# On Constructing Functions, Part 4

This post is the fourth example in an ongoing list of various sequences of functions which converge to different things in different ways.

*Also in this series:*

Example 1: converges almost everywhere but not in $L^1$

Example 2: converges uniformly but not in $L^1$

Example 3: converges in $L^1$ but not uniformly

Example 5: converges pointwise but not in $L^1$

Example 6: converges in $L^1$ but does not converge anywhere

## Example 4

**A sequence of (Lebesgue) integrable functions $f_n:\mathbb{R}\to[0,\infty)$ so that $\{f_n\}$ converges to $f:\mathbb{R}\to[0,\infty)$ uniformly, yet $f$ is not (Lebesgue) integrable. **

Our first observation is that "$f$ is not (Lebesgue) integrable" can mean one of two things: either $f$ is not measurable or $\int f=\infty$. The latter tends to be easier to think about, so we'll do just that. Now *what function do you know of such that when you "sum it up" you get infinity?* How about something that behaves like the divergent geometric series? Say, its continuous cousin $f(x)=\frac{1}{x}$? That should work since we know $$\int_{\mathbb{R}}\frac{1}{x}=\int_{1}^\infty \frac{1}{x}=\infty.$$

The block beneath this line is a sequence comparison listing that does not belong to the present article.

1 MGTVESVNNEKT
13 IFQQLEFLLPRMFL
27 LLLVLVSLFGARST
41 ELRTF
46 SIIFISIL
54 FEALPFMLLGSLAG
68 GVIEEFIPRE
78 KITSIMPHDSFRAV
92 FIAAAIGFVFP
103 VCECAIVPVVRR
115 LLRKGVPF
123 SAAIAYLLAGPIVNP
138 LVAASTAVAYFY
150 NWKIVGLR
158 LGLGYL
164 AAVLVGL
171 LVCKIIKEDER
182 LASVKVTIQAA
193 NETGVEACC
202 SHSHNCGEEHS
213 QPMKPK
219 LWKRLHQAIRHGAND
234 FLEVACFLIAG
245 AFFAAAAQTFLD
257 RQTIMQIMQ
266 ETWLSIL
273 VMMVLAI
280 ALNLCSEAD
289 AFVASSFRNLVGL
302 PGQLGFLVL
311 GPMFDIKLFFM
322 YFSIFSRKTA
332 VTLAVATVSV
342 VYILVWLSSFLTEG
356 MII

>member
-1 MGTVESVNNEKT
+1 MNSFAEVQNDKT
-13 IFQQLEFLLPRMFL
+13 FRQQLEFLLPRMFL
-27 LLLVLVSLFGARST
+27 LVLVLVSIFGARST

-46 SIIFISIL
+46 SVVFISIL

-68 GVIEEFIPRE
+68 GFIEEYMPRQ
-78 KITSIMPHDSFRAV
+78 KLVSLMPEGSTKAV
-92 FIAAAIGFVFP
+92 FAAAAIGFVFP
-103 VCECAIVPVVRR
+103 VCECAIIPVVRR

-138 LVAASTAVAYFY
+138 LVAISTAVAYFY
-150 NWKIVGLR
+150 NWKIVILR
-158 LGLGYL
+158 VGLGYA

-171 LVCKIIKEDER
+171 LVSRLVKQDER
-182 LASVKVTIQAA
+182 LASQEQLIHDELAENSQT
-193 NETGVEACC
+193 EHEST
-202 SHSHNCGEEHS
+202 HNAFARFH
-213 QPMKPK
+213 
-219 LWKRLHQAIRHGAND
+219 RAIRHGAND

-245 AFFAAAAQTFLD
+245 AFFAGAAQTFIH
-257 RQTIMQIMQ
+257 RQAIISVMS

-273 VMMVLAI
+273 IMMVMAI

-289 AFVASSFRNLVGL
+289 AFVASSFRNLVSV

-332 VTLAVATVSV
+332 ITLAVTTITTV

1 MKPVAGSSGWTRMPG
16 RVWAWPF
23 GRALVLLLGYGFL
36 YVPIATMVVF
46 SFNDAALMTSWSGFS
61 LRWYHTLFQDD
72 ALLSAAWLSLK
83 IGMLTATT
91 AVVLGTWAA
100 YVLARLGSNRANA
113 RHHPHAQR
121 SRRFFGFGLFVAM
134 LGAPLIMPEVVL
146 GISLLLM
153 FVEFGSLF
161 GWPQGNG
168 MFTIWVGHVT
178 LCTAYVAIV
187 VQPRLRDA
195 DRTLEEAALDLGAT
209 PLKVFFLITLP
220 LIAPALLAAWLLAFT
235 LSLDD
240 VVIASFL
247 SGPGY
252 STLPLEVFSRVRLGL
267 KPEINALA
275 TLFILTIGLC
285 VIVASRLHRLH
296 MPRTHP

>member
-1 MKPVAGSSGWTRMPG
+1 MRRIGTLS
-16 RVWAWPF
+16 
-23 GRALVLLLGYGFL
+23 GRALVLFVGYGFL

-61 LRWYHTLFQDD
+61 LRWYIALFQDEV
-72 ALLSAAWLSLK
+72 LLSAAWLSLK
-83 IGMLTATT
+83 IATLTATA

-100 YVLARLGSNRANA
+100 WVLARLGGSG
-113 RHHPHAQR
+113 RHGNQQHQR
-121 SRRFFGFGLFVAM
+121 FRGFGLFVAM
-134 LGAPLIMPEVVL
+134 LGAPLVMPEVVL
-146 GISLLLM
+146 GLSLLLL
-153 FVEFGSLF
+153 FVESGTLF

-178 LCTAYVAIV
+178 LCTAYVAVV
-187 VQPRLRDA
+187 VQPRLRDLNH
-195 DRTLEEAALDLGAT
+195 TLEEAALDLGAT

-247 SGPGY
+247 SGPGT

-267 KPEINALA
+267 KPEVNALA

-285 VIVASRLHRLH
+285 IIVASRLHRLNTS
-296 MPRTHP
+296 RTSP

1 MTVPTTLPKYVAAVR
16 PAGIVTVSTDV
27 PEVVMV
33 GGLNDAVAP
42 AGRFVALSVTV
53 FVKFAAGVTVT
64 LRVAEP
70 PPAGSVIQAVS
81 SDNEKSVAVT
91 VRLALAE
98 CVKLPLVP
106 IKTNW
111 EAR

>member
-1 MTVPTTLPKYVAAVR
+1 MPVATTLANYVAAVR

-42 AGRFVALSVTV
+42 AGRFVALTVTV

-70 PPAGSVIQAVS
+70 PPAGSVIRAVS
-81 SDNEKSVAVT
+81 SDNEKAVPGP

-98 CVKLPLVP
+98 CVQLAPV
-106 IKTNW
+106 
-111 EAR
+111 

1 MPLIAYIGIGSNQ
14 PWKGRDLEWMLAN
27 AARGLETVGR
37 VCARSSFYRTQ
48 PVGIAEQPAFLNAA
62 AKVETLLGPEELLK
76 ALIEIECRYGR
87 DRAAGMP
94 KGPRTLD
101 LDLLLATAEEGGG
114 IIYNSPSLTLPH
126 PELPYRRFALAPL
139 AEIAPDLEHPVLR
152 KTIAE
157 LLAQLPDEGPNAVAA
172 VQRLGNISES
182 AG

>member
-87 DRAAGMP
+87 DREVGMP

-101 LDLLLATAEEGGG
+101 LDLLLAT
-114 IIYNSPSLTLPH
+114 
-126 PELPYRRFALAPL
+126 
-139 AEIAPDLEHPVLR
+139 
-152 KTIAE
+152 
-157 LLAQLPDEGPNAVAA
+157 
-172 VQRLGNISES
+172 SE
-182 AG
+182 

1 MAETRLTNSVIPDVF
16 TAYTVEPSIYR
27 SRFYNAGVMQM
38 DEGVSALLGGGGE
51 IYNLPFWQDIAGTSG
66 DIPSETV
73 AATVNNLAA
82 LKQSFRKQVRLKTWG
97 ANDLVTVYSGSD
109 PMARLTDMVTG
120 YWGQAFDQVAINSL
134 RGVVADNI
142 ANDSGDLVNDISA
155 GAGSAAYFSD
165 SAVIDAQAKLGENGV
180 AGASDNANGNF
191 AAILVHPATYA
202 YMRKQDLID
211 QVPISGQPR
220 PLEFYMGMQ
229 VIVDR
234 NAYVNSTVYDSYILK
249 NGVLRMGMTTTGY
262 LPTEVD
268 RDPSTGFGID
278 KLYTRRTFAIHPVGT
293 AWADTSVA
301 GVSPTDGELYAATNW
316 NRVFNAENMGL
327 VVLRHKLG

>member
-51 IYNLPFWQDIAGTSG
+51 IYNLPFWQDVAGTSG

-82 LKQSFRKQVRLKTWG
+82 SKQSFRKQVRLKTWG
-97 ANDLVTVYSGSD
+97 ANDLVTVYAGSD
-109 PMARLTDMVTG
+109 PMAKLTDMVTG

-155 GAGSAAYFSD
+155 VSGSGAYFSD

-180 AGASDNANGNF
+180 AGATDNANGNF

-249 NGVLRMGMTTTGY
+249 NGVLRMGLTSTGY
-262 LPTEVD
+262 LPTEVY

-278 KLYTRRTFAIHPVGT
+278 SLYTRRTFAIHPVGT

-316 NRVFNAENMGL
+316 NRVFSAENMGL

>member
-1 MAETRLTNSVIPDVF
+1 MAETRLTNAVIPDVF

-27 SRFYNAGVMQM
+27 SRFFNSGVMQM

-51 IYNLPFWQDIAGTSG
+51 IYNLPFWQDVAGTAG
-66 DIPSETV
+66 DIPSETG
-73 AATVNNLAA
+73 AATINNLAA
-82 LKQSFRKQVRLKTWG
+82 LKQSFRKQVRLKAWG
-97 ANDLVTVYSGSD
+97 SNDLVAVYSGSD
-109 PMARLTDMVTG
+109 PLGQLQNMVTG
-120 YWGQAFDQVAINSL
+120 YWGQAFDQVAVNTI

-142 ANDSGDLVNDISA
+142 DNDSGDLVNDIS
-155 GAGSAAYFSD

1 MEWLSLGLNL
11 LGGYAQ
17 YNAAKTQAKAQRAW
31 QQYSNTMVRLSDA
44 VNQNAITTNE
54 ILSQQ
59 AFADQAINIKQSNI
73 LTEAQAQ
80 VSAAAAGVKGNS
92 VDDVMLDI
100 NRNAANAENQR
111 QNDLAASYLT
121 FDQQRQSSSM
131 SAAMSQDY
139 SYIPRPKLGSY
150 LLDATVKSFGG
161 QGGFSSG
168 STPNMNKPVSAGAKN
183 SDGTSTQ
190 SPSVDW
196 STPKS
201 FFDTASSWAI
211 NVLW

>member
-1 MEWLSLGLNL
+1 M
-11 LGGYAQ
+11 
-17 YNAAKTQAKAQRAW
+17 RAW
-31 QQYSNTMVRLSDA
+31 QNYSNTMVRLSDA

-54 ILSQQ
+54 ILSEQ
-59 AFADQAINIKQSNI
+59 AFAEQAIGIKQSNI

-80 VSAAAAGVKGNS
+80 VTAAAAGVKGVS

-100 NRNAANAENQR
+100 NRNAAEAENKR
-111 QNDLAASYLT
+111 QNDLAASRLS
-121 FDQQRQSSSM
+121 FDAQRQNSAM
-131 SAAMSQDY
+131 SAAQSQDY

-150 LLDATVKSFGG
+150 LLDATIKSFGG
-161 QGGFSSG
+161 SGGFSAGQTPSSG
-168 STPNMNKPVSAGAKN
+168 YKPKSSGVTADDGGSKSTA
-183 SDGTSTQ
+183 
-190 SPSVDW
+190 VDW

Now we need to construct a sequence of integrable functions $\{f_n\}$ whose uniform limit is $\frac{1}{x}$. Let's think simple: think of drawring the graph of $f(x)$ one "integral piece" at a time. In other words, define:

**This works because:** It makes sense to define the $f_n$ as $f(x)=\frac{1}{x}$ "chunk by chunk" since this way the convergence is guaranteed to be uniform. Why? Because how far out we need to go in the sequence so that the difference $f(x)-f_n(x)$ is less than $\epsilon$ *only* depends on how small (or large) $\epsilon$ is. The location of $x$ doesn't matter!

Also notice we have to define $f_n(x)=0$ for all $x< 1$ to avoid the trouble spot $\ln(0)$ in the integral $\int f_n$. This also ensures that the area under each $f_n$ is finite, guaranteeing integrability.

**The details:** Each $f_n$ is integrable since for a fixed $n$,
$$\int_{\mathbb{R}}f_n=\int_1^n\frac{1}{x}=\ln(n).$$
To see $f_n\to f$ uniformly, let $\epsilon >0$ and choose $N$ so that $N>1/\epsilon$. Let $x\in \mathbb{R}$. If $x\leq 1$, any $n$ will do, so suppose $x>1$ and let $n>N$. If $1< x \leq n$, then we have $|f_n(x)-f(x)|=0< \epsilon$. And if $x> n$, then $$\big|\frac{1}{x}\chi_{[1,\infty)}(x)-\frac{1}{x}\chi_{[1,n]}(x)\big|=\big|\frac{1}{x}-0\big|=\frac{1}{x}<\frac{1}{n}< \frac{1}{N}< \epsilon.$$

Voila!